In the first episode of Aztec Empire, I wrote a scene in which the Spanish conquistadors formally read aloud a document to a group of perplexed and angry Maya. As far as the conquistadors were concerned, this document—the Requerimiento—legally sanctioned their actions in the New World, authorizing them to do pretty much whatever they wanted.
Written in 1513, the Requerimiento was a declaration of sovereignty and war that was read by Spanish military forces to natives in the Americas, usually without a translator. It declared that God, through the Pope, held authority as ruler over the entire Earth, and that Pope Alexander VI’s Inter Caetera Papal Bull of 1493 gave the Spanish monarchs ownership of the Americas.
The Requerimiento originated during Spain’s wars against the Moors in the 15th century. Spanish religious leaders asserted that because Muslims had knowledge of Christ yet rejected him, waging a holy crusade against them was legitimate. However, this theory did nothing to legitimize Spain’s wars against native peoples in the Americas, who had no knowledge of Christ. Thus the Requerimiento was written, providing religious justification for conquest of the Americas.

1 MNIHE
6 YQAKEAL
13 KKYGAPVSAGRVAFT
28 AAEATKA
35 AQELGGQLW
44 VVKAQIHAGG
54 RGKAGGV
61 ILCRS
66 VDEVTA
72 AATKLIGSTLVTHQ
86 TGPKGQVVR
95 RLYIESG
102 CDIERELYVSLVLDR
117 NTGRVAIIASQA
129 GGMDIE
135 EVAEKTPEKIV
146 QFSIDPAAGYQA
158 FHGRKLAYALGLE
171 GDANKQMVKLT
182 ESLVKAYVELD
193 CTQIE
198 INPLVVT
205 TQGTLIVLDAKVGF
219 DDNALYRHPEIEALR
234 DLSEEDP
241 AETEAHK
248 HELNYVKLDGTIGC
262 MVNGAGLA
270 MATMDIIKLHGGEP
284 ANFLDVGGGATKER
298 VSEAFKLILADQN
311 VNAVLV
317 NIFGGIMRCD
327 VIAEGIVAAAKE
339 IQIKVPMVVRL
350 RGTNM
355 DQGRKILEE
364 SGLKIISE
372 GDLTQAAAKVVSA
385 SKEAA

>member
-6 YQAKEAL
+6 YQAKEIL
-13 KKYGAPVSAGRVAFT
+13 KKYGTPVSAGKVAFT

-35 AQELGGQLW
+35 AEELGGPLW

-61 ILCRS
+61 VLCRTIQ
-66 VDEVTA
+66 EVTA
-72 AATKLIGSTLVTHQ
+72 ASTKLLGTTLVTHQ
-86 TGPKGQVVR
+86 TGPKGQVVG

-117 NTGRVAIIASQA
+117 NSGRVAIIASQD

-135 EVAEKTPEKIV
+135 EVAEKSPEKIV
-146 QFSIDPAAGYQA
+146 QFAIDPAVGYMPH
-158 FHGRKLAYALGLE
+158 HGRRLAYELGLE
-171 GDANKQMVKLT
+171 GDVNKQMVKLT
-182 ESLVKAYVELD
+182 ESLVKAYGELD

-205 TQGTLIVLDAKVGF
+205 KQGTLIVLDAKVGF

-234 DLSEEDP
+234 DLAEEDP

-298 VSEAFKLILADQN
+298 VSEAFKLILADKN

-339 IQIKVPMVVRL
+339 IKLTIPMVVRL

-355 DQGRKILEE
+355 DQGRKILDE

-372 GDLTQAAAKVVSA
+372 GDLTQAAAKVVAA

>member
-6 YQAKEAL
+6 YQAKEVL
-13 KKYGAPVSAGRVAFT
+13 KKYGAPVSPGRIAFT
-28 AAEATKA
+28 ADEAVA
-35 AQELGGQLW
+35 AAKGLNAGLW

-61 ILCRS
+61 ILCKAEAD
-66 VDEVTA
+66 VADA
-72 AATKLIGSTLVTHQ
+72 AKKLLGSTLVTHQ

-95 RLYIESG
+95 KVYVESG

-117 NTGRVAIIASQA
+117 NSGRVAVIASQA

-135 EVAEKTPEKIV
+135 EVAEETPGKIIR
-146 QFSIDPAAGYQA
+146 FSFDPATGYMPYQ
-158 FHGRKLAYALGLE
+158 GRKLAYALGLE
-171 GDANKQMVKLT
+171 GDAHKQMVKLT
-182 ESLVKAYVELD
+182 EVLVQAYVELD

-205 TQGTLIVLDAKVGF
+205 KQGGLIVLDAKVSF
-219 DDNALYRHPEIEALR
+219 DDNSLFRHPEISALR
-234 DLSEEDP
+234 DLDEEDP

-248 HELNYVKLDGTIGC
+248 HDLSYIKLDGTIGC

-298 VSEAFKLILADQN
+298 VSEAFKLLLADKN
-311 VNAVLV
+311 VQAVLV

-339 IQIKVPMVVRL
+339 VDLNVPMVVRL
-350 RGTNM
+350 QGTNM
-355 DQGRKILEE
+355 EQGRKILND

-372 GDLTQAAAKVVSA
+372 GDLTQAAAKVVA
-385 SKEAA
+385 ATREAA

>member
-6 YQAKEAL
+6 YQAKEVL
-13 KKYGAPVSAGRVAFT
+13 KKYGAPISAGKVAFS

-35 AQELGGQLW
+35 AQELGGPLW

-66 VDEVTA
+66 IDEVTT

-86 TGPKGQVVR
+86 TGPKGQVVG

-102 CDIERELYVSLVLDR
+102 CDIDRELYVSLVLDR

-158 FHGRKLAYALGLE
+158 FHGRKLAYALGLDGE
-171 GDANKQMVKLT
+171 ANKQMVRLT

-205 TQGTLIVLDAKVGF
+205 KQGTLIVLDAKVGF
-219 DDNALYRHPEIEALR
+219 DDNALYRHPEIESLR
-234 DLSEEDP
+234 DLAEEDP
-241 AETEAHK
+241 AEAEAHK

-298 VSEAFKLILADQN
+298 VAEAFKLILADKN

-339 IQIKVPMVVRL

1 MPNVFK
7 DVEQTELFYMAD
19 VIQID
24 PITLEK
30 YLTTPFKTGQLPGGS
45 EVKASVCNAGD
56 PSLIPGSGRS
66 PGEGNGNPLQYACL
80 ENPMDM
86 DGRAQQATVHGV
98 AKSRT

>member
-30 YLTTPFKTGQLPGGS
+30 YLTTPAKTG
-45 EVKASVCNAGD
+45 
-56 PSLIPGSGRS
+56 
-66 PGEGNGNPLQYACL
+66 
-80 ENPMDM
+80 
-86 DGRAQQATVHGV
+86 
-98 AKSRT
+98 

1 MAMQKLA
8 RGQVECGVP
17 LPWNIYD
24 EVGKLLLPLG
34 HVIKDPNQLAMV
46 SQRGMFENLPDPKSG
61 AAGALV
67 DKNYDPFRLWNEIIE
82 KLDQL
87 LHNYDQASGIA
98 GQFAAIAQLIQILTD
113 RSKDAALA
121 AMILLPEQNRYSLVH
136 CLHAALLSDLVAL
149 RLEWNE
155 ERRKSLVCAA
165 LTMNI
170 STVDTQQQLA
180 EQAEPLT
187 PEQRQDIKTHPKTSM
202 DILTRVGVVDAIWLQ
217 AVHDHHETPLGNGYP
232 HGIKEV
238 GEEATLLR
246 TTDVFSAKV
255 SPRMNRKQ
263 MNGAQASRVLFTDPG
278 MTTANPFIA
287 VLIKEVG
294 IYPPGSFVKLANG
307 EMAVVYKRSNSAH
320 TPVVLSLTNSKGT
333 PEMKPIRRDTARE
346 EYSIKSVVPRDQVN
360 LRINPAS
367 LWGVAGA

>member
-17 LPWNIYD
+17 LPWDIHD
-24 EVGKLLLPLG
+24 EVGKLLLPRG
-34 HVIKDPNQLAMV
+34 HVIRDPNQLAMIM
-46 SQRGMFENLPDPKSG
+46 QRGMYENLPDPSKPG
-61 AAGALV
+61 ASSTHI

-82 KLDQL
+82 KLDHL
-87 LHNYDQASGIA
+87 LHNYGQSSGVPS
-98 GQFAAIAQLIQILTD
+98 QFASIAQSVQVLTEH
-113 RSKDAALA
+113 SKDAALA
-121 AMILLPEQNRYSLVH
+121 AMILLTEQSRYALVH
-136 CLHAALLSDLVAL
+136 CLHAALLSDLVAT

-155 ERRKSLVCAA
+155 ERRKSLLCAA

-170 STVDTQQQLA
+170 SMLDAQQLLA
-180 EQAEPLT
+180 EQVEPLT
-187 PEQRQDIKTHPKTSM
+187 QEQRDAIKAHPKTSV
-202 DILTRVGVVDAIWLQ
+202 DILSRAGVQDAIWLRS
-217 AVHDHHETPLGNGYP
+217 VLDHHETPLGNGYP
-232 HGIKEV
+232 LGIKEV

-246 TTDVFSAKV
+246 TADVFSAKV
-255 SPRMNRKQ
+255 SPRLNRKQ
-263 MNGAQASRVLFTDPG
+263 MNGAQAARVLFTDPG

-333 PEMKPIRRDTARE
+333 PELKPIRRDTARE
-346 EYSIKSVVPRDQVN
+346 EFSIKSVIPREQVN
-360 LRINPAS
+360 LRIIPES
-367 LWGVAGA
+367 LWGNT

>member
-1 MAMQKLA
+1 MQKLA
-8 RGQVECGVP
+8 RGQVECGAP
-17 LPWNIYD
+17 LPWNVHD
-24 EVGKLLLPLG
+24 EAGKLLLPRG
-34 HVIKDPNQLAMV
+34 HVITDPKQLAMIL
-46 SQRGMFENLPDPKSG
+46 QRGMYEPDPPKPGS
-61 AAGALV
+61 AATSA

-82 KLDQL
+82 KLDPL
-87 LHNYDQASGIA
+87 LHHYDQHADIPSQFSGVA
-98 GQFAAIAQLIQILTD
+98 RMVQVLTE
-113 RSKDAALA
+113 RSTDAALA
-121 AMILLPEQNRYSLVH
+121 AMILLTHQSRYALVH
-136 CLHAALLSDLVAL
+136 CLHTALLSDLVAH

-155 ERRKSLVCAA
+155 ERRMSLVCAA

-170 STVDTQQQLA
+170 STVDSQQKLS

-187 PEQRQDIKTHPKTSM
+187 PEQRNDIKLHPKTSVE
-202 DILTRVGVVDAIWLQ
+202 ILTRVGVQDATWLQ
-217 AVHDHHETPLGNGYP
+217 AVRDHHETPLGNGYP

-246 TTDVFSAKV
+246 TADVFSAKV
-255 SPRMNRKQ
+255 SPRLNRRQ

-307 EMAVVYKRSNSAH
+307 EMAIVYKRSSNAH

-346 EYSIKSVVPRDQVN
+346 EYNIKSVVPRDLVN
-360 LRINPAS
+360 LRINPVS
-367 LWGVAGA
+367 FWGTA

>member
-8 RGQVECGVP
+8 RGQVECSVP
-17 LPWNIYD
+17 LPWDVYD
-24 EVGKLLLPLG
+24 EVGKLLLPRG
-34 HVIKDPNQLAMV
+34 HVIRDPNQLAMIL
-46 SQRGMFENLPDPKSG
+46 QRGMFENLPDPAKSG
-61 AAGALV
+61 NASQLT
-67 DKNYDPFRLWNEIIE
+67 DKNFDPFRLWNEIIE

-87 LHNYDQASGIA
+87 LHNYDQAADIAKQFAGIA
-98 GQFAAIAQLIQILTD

The first few paragraphs of the Requerimiento attempt to explain the origins of the Papacy to the natives, “as best we can.” Additional paragraphs then explain the “donation” of the Americas to Spain by the Pope. The document ends with a chilling threat to the wives and children of the natives if they don’t comply:
“I certify to you that, with the help of God, we shall powerfully enter into your country, and shall make war against you in all ways and manners that we can, and shall subject you to the yoke and obedience of the Church and of their Highnesses;
we shall take you and your wives and your children, and shall make slaves of them, and as such shall sell and dispose of them as their Highnesses may command;
and we shall take away your goods, and shall do you all the mischief and damage that we can, as to vassals who do not obey, and refuse to receive their lord, and resist and contradict him;
and we protest that the deaths and losses which shall accrue from this are your fault, and not that of their Highnesses, or ours, nor of these cavaliers who come with us.”